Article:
It is strongly recommended that people who want to apply to the Git project for the Google Summer of Code (GSoC), Outreachy, or other such mentoring programs, submit a small code-related patch to the Git project as part of their application.
People who want to get involved in Git development outside mentoring programs can also benefit from information on this page to get started, though it might be a bit less relevant to them. If they want, they can use something like “[FirstTimer]”, “[Newbie]”, “[Newcomer]” instead of “[GSoC]” or “[Outreachy]” in the emails they send.
Think of these microprojects as the “Hello, world” of getting involved with the Git project; the coding aspect of the change can be almost trivial, but to make the change the student or applicant has to become familiar with many of the practical aspects of working on the Git project.
Git development is based on sending successive versions of patches or patch series to the mailing list until they are considered good and correct by the reviewers and Junio Hamano, the maintainer, who will merge them. This process usually takes quite some time. By sending drafts of your microproject patches to the mailing list long before the deadline, you can show us that you are willing and able to work well using the Git development process.
It is expected that what you send will need several rounds of reviews and discussions. If you are not sure at all about a patch you can put “[GSoC][RFC/PATCH]” or “[Outreachy][RFC/PATCH]”, depending on the mentoring program you are applying for, at the beginning of its subject.
Consider a sample email thread, which shows how a developer proposed a change and a patch to implement it. The problem being solved, the design of the proposed solution, and the implementation of that design were all reviewed and discussed, and after several iterations an improved version of the patch was accepted into our codebase. As a GSoC student, or Outreachy intern, you will be playing the role of the developer and engaging in a similar discussion. Get familar with the flow, need for clarity on both sides (i.e. you need to clearly defend your design, and need to ask for clarifications when questions/suggestions you are offered are not clear enough), the pace at which the discussion takes place, and the general tone of the discussion, to learn what is expected of you.
To complete a microproject, you will have to go through approximately the following steps:
Download the source code: clone the repository using the
Git via Git instructions and read
Build the source code: this is described in the file
Glance over our coding guidelines in the file
Documentation/CodingGuidelines. We take things like proper code
formatting very seriously.
Read about the process for submitting patches to Git: this is
Select a microproject and check that it has not yet been taken or discussed by searching the mailing list. Public Inbox is your friend.
Send an email to the mailing list where you describe the microproject you want to work on, the way you want to do it, and maybe talk a bit about yourself. Make sure the email you send has a subject that starts with “[GSoC]” or “[Outreachy]”.
Make the actual change. (Funny, this is the only part they teach you about in college.)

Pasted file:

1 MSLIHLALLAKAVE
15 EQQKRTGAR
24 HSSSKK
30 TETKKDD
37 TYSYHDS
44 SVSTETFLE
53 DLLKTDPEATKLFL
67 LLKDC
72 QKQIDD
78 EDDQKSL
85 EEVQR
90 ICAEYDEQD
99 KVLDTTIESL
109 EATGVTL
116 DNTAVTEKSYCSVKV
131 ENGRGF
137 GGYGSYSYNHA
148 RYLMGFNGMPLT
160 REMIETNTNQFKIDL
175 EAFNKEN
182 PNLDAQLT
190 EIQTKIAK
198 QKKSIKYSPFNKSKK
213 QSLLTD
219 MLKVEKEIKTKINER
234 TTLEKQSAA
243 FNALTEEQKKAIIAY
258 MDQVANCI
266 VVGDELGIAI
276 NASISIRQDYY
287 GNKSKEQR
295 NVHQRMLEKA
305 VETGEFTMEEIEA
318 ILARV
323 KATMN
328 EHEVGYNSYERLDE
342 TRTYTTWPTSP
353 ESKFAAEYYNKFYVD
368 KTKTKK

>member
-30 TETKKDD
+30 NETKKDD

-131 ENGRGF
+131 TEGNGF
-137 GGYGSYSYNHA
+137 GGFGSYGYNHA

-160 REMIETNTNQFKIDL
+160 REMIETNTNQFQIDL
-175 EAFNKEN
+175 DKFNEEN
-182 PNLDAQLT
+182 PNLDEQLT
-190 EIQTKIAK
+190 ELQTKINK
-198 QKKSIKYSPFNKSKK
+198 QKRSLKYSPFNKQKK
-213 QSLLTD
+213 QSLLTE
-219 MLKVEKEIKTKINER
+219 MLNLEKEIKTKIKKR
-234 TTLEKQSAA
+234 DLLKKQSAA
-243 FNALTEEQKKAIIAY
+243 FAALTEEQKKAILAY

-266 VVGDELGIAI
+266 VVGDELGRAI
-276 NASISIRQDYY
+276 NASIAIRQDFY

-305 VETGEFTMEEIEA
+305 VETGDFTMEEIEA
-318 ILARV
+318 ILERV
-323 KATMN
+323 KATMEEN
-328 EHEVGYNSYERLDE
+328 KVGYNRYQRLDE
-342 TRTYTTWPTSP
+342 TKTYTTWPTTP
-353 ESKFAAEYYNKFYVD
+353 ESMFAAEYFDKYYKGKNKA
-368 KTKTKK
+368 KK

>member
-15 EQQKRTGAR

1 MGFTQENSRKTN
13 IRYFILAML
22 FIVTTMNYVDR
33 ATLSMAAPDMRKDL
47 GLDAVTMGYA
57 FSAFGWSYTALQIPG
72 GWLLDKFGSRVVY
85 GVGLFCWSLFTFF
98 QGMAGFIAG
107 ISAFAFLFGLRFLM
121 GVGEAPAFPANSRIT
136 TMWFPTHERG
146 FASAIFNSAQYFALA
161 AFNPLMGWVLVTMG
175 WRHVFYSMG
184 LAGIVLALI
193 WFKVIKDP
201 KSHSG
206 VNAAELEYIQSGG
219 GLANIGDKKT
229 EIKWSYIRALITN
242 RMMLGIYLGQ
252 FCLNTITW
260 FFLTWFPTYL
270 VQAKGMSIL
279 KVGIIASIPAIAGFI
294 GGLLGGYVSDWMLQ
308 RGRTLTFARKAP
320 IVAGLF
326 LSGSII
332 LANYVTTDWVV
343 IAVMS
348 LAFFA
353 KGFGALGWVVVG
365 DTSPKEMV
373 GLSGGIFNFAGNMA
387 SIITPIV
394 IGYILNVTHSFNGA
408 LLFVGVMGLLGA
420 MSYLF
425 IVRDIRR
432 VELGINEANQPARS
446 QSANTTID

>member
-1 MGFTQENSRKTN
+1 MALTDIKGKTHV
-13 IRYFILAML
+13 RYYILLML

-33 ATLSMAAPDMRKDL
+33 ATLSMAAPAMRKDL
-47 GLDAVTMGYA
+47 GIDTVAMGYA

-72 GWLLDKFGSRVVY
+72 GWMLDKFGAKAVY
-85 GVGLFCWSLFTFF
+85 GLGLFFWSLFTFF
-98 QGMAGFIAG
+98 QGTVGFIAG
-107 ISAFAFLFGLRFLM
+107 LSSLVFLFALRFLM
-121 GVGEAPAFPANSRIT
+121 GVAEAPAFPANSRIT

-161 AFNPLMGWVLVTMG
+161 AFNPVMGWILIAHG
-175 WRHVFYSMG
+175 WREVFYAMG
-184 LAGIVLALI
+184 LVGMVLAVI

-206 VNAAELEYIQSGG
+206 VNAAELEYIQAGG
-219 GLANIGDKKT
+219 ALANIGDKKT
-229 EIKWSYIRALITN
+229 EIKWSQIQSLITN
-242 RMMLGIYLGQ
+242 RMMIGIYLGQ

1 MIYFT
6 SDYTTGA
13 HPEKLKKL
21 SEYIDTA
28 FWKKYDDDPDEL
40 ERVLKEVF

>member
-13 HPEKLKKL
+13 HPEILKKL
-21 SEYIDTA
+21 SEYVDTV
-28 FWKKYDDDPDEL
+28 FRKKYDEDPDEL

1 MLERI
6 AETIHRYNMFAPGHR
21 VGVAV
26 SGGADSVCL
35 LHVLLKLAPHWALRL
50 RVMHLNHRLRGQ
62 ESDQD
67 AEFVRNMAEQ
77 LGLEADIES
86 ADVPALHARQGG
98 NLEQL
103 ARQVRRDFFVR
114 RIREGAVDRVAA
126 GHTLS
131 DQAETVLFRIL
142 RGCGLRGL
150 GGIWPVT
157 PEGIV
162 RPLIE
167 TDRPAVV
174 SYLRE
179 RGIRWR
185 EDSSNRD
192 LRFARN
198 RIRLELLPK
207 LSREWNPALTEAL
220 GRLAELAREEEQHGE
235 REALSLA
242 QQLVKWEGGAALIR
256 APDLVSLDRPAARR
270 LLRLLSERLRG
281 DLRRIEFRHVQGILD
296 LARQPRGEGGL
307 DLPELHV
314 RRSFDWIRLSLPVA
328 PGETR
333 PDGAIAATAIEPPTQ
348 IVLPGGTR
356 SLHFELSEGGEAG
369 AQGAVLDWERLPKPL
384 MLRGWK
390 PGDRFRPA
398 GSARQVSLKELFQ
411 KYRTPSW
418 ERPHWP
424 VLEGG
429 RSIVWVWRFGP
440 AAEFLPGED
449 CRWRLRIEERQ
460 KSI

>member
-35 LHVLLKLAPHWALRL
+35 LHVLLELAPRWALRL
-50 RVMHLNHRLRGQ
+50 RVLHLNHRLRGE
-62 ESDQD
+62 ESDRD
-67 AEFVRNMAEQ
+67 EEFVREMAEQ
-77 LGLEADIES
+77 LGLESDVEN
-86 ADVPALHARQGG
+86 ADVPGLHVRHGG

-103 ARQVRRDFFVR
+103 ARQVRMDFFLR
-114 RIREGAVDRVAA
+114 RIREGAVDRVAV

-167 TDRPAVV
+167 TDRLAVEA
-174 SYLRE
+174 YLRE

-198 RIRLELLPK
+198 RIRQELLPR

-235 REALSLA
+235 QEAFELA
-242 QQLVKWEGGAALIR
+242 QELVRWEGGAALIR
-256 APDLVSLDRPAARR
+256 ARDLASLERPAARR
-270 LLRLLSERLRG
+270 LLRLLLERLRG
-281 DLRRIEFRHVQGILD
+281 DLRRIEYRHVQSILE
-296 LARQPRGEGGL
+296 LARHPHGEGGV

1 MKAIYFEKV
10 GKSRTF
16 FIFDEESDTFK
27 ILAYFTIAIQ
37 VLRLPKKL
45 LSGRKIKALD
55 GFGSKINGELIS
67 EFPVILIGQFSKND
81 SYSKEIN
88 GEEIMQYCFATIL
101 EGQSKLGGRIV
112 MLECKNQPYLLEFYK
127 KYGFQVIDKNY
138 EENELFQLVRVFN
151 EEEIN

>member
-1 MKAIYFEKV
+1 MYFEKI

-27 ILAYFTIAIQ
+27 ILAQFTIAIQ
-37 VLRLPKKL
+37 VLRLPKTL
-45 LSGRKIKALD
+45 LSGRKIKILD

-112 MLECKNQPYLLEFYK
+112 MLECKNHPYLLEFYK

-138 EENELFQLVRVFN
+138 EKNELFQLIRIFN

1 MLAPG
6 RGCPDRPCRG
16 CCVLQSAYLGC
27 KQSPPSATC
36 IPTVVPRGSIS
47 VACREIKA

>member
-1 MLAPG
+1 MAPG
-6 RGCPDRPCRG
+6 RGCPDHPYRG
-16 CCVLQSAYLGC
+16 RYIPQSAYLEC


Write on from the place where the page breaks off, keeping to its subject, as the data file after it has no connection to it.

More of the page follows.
Run the test suite and make sure it passes 100%: this is described
in the file
t/README. (If you have added new functionality, you
should also add new tests, but most microprojects will not add new
Commit your change. Surprise: we use Git for that, so you will need
to gain at least
a basic familiarity with using
Git. Make sure to write a good commit message that explains the
reason for the change and any ramifications. Remember to make sure
that you agree with our “Developer’s Certificate of Origin” (whose
text is contained in
Documentation/SubmittingPatches), and to
signify your agreement by adding a
Optional, but recommended: Create a fork of Git on github.com, sign in to Travis CI with your GitHub account, accepting the GitHub access permissions confirmation, and enable builds of your Git fork in your Travis CI profile (you only have to do these steps once). Afterwards you can push your changes to your fork and on https://travis-ci.org/your-github-name/git/builds (example here) you can see if your changes pass the Git test suite on Ubuntu Linux and on Mac OS X.
Submit your change to the Git mailing list. For this step you
probably want to use the commands
git format-patch and
send-email. Make sure that your email is formatted correctly: send
a test version of the email to yourself and see if you can apply it
to your repository using
git am. Alternatively you may use
When you submit your patch, please mention that you plan to apply for the GSoC or Outreachy. You can use “[GSoC][PATCH …]” or “[Outreachy][PATCH …]” in the subject of the emails you send for that purpose. This will ensure that we take special care not to overlook your application among the large pile of others.
Expect feedback, criticism, suggestions, etc. from the mailing list.
Respond to it! and follow up with improved versions of your change. Even for a trivial patch you shouldn’t be surprised if it takes two or more iterations before your patch is accepted. This is the best part of participating in the Git community; it is your chance to get personalized instruction from very experienced peers!
The coding part of the microproject should be very small (say, 10-30 minutes). We don’t require that your patch be accepted into the “master” branch by the time of your formal application; we mostly want to see that you have a basic level of competence and especially the ability to interact with the other Git developers.
Students or applicants please attempt only ONE microproject. We want quality, not quantity! (Also, it takes work to collect the ideas, and it would be nice to have enough microprojects for everybody.)
This means that for a microproject that consist in refactoring or rewriting a small amount of code, your patch should change only ONE file, or perhaps 2 files if they are closely related, like “foo.c” and “foo.h”.